In attendance were representatives from the Mayfair Civic Association, Mayfair Town Watch, 15th District Police and 3rd Federal Bank. Together, this group — and others who were unable to attend the meeting — is seeking to unite the region’s neighborhood organizations to build and strengthen community relations, safety and business corridors, among other things. continue reading »
Friday — Three people have been accused of vandalizing Mayfair’s John Perzel Community Center. Timothy Jensen and Anthony Morrison, 26, and 23-year-old Brianna Gebelein have been charged with criminal trespassing, criminal mischief and criminal conspiracy after a witness caught them spray painting the building. continue reading »
Mayfair CDC Executive Director Brian Patrick King mentions some of the politicians who've helped the organization.
UPDATE [March 9] — Flash portion added.
For Kim Wilson and her 5-year-old daughter Marian, the STARS Program housed in Mayfair’s John M. Perzel Community Center provides a support system for facing the struggles of a disability.
“When you get a diagnosis for your child, there’s a whole process you go through in coming to terms with the diagnosis,” Wilson, whose daughter has been diagnosed with mild autism, a severe articulation disorder and a sensory integration dysfunction, said. “But then you also find out that there is this larger community of families going through that same process. Part of what STARS did for us was learning that we weren’t alone in what we were going through.”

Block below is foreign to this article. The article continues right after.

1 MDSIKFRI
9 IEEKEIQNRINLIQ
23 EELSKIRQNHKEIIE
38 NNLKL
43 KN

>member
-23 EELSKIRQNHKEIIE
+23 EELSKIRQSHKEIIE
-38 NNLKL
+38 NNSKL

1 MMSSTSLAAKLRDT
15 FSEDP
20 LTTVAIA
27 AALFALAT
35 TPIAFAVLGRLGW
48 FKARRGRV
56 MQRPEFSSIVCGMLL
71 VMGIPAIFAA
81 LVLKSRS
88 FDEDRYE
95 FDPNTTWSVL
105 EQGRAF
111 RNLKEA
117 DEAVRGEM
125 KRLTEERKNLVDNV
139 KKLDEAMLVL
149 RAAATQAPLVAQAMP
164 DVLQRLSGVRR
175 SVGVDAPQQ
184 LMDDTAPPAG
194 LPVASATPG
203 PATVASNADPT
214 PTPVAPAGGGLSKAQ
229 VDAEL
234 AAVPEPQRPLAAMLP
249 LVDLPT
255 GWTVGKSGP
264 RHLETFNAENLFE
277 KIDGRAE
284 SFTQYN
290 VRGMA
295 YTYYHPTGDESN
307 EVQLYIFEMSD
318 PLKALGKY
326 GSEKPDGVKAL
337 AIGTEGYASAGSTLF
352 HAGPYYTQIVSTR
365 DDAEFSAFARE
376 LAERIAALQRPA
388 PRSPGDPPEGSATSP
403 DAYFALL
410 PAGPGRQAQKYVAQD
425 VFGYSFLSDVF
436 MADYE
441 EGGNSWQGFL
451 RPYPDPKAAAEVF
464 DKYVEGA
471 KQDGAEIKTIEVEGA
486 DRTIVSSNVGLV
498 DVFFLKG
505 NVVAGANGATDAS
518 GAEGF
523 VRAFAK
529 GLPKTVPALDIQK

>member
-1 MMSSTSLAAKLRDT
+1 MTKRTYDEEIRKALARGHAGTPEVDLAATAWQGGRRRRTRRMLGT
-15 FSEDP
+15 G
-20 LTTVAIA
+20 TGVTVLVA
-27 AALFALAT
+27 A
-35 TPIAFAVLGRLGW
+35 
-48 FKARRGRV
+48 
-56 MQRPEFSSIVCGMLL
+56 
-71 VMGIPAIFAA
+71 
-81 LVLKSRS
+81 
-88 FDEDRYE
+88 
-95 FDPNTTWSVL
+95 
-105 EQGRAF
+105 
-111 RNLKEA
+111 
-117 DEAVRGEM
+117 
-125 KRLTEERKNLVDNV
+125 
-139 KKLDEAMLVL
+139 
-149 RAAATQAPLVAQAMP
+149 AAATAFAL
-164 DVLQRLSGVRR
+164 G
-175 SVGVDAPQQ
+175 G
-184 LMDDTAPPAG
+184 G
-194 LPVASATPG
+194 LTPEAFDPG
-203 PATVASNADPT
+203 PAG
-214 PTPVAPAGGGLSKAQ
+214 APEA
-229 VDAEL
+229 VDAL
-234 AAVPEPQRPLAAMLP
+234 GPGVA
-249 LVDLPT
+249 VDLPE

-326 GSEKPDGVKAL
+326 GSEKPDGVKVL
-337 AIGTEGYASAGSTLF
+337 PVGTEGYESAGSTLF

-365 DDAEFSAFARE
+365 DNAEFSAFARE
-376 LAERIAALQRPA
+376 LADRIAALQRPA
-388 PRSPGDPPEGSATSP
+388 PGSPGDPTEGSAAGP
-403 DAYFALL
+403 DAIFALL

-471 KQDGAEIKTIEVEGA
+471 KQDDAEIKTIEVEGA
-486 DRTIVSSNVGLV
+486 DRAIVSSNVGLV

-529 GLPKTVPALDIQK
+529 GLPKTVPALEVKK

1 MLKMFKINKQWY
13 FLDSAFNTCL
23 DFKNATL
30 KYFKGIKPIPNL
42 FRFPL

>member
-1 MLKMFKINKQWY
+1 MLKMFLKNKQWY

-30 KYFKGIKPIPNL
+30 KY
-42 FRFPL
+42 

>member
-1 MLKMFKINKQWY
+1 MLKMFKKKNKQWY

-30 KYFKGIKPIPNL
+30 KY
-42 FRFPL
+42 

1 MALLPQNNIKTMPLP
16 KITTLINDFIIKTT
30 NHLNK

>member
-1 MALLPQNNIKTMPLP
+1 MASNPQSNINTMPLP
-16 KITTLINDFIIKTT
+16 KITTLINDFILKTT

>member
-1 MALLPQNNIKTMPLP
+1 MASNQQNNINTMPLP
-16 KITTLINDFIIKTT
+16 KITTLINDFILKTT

Now, STARS, a sports program for disabled children, and more than 50 other groups that call the state-of-the-art John M. Perzel Community Center home, are facing possible program cuts, increases in fees or even facility shut downs due to recent and projected state funding cuts. continue reading »
With a flick of a switch at last Sunday's holiday ceremony, Santa lit the newly trimmed tree gracing the intersection of Frankford and Cottman.
It’s not a big tree. It’s certainly not as big a tree as you might expect for its intended purpose–to be seen by anyone walking or driving around the intersection of Frankford and Cottman avenues; but it’s not a Charlie Brown Christmas tree, either.
On Sunday Nov. 22, around dusk, folks from Mayfair Business Association and members of the community — young and old alike — strung lights and affixed ornaments on the community’s holiday tree. Santa arrived after darkness had embraced the assembled audience; he flicked a switch, and the tree lit up, a bright star atop, and the people cheered. continue reading »
Santa, one of many honored guests at last Sunday's Parade of Talent, cuddles 3-month-old Feona Conti, who got a little help from grandmom Katie.
The parade was held indoors. Wait, you say, indoors? Yes, the 34th Annual Mayfair-Holmesburg Parade, this year billed as the “Parade of Talent,” took place indoors, at the John Perzel Community Center on Sunday from noon until 4 p.m.
Rain or shine, folks were told, the parade would take place. Indoors? You’d hope so.
So what happened? Why hold a parade indoors? In earlier years when it rained, the parade was postponed. But, Sunday it wasn’t raining. It was a bright sunny day, all day. It would have been a wonderful day to be outdoors, watching a parade.
As an old friend used to quip, “It ain’t like it usta was.” There were no floats nor marching bands. The Lu Lu Shrine Temple motorcycle troop did not perform. The military reserve vehicles and classic cars were no where to be seen. continue reading »